The Four Biggest Roadblocks to Sales

1. Repeating the same action over and over and expecting different results

The biggest enemy to sales is the status quo. When sales trainers say this, we are usually referring to prospects. The idea is that most prospects find it to be very difficult to change (even if something is not working for them). Hence, the biggest enemy to sales is the status quo.

What is interesting is that the same rule is true of anyone in sales. The biggest enemy to your sales is the status quo—your status quo.

One can always sell more. One can always streamline an approach, become more efficient, develop new skills and/or refine existing skills. Yet all too frequently I have witnessed sales professionals adamantly insisting that sales habits which do not produce results for them “ought to” work. And I have witnessed others refusing to try different approaches because they don’t believe those changes will work for them.

Sales is crystal clear. You are either selling or you are not. You are either closing or you are not. When prospecting, you are either scheduling appointments or you are not. If what you are doing is not working for you, it’s time to do something else.

2. Not doing the homework

Some prospects are better than others. Before conducting any sales activity it is imperative to know that you are focusing only on your best, most qualified prospects. By best, I mean those who are most likely to buy, buy a lot and keep coming back to buy more. Too many sales professionals spend too much time courting prospects who are unlikely to become customers.

Ask yourself: What are the specifics that make a prospect qualified for you? The prospects that you pursue must meet those parameters. And one of those parameters must be that you are speaking with the decision-maker. If you are not speaking with the decision-maker, you are not speaking with a qualified prospect.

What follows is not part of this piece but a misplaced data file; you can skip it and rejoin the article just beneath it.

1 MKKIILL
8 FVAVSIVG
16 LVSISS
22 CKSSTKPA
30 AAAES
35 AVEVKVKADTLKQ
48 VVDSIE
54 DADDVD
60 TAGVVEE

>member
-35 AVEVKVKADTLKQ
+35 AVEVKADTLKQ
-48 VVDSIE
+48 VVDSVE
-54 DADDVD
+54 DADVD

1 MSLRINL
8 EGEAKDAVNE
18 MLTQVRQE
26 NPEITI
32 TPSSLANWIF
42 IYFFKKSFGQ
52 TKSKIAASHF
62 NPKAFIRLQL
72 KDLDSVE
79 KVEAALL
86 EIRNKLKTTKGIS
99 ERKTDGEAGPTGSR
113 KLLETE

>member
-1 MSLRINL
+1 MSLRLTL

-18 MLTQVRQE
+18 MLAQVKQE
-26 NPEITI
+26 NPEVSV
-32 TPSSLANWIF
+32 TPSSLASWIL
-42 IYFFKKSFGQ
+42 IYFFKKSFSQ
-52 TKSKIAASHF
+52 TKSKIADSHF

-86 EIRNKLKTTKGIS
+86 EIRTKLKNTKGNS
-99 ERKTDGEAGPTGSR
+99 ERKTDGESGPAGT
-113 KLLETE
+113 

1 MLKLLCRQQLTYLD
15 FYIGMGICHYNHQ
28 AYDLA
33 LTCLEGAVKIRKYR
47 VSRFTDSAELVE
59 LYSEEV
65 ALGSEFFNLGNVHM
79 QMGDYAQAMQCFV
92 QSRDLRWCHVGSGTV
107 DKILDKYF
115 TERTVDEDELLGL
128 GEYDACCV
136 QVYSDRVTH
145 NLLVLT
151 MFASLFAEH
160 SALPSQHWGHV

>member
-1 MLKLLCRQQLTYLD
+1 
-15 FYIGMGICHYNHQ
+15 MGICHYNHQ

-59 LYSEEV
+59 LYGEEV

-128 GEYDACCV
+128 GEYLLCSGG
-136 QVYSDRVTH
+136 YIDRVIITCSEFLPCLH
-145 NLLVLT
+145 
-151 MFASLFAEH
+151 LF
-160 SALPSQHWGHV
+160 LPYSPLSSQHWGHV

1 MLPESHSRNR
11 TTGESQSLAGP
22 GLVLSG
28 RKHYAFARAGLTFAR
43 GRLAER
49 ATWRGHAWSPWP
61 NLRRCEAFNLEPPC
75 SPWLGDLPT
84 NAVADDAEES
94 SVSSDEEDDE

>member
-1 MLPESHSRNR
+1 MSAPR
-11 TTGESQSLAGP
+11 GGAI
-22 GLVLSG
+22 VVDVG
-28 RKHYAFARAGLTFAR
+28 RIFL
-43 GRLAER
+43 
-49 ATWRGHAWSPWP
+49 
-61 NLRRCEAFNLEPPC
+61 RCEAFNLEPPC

3. Expecting instant results

Selling is a process. Your prospects, more than likely, will not instantly say, “Yes.” Too many sales professionals give up far too soon. They believe their prospects are not interested when the truth is that the selling process simply needs more time. Every sale has a cycle and depending on what you are selling, it could be a short cycle or it could be quite lengthy. 

Selling is your number one priority. Buying is not your prospect’s number one priority. It is your job to help your prospect stay focused and on track and understand the value that you have to offer.

4. Letting fear and preconceived ideas stop you

“I don’t want to be pushy.” I have heard this phrase over and over and over when working with clients. It’s a phrase that always frustrates me. What exactly does it mean? No one knows because everyone has a different definition.

What’s interesting is that the only definition of “pushy” that actually counts is your prospect’s definition.  Now we’re into mind reading territory. To truly not be “pushy” you’d have to discover what your prospect means by that word and whatever that is, not do it.

The problem with worrying about being “pushy” (or too “salesy” or too “aggressive” or any of the other things sales people worry about) is that it stops you from taking action. Without action, you will not sell.

 

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